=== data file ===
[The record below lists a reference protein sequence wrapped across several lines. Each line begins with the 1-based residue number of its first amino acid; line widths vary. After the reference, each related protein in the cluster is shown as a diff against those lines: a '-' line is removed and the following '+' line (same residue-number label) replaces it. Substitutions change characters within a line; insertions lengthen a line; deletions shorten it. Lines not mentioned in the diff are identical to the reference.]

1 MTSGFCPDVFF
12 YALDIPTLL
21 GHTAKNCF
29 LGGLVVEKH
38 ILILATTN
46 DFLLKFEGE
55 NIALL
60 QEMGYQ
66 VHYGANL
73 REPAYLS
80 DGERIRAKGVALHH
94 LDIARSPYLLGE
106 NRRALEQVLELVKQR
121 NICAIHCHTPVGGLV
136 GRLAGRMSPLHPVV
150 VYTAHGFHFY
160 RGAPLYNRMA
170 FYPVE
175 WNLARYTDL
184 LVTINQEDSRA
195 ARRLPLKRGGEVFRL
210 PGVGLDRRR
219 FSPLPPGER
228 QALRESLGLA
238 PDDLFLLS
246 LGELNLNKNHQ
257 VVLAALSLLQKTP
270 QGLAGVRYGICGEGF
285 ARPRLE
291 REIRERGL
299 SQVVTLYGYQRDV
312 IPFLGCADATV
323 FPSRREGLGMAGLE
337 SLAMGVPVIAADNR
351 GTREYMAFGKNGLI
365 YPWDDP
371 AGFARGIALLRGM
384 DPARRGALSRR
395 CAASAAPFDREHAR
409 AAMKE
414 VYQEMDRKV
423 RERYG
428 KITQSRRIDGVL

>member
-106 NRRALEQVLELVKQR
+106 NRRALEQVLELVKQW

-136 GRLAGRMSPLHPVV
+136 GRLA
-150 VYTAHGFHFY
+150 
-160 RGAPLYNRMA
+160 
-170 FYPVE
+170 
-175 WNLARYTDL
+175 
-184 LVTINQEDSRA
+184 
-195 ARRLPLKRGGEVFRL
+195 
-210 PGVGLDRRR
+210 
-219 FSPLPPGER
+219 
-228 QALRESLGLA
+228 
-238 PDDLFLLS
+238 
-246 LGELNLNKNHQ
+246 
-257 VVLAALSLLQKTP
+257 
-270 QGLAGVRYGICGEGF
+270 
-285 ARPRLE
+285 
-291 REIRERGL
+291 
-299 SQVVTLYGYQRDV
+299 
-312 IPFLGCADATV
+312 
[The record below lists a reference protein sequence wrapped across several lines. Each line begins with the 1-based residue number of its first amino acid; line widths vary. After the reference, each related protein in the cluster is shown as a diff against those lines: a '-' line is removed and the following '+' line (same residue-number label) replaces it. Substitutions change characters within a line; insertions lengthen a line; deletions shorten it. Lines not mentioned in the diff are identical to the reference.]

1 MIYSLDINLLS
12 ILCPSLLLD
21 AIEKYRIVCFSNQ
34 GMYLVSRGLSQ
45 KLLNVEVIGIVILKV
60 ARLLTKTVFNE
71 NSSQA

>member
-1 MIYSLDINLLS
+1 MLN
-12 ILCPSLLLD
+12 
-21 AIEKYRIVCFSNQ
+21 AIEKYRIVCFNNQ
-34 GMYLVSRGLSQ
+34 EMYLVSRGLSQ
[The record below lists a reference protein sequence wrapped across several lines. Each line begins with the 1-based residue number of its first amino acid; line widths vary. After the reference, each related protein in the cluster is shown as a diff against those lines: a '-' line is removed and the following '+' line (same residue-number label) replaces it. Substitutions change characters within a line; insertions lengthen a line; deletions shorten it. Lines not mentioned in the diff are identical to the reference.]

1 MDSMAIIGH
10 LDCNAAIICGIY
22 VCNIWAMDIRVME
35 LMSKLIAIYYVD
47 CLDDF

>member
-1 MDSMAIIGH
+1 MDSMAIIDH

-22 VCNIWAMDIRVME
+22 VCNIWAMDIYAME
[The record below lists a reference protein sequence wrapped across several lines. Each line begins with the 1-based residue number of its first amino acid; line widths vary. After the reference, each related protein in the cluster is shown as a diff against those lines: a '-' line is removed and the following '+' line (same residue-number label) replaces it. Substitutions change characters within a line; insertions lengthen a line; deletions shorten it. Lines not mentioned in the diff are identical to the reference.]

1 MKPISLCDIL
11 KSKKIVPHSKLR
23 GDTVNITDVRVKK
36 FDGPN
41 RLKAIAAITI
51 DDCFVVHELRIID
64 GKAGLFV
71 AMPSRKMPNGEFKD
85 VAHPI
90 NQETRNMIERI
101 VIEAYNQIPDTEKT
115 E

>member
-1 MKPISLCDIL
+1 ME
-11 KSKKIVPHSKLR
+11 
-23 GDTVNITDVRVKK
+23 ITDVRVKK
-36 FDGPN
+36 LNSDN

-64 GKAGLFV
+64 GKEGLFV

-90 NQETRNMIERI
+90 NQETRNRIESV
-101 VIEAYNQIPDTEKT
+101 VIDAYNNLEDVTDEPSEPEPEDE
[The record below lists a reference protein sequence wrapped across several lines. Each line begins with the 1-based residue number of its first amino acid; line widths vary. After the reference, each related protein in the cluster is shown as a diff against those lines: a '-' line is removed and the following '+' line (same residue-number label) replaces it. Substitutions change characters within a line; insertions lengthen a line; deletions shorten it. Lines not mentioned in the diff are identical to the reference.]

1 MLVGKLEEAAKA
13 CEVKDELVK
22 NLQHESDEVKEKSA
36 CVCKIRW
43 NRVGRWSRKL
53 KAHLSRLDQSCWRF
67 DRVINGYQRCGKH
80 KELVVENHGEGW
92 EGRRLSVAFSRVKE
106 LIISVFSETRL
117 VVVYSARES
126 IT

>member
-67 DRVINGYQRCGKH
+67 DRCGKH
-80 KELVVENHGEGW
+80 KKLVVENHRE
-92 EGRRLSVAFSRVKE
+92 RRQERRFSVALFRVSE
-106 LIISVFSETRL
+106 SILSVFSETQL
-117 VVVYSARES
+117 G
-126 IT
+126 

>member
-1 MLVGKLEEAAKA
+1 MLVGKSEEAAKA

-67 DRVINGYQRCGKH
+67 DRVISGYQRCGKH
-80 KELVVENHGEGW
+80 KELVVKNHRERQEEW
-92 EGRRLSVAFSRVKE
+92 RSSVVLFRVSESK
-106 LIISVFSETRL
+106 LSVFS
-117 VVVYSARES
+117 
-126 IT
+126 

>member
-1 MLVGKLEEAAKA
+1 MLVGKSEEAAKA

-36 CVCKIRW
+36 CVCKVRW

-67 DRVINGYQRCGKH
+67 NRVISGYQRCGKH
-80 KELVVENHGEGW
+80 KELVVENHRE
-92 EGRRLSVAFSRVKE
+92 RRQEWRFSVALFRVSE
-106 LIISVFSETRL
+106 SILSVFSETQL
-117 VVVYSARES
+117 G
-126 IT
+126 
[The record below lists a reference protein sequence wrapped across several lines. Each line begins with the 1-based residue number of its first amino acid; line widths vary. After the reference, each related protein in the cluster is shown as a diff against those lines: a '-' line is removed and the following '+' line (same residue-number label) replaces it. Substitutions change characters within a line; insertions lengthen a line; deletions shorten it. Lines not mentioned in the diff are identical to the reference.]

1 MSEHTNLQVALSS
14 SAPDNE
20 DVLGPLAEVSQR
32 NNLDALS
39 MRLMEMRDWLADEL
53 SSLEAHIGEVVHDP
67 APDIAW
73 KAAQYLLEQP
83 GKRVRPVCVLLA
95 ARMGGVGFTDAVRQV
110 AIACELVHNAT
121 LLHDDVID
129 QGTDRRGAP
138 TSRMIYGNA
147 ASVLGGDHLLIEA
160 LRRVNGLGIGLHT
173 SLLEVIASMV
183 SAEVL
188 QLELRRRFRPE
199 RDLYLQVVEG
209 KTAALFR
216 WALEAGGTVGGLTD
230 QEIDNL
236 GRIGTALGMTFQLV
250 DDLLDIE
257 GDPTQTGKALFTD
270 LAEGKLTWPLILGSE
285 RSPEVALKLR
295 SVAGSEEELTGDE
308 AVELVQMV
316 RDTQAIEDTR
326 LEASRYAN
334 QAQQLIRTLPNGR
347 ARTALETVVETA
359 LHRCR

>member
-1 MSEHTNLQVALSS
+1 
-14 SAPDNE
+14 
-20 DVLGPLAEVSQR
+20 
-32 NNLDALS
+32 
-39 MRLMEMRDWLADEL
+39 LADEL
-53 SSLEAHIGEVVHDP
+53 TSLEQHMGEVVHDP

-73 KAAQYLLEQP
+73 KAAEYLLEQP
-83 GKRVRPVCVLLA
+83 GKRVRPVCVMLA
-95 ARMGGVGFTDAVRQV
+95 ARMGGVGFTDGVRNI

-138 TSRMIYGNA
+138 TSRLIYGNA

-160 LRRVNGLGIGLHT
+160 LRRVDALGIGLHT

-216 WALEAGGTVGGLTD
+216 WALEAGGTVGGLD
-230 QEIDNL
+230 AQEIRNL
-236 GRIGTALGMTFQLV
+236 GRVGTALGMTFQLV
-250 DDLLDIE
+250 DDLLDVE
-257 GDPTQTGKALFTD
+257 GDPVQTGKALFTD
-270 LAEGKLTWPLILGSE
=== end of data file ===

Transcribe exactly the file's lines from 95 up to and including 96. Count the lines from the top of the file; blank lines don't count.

-12 ILCPSLLLD
+12 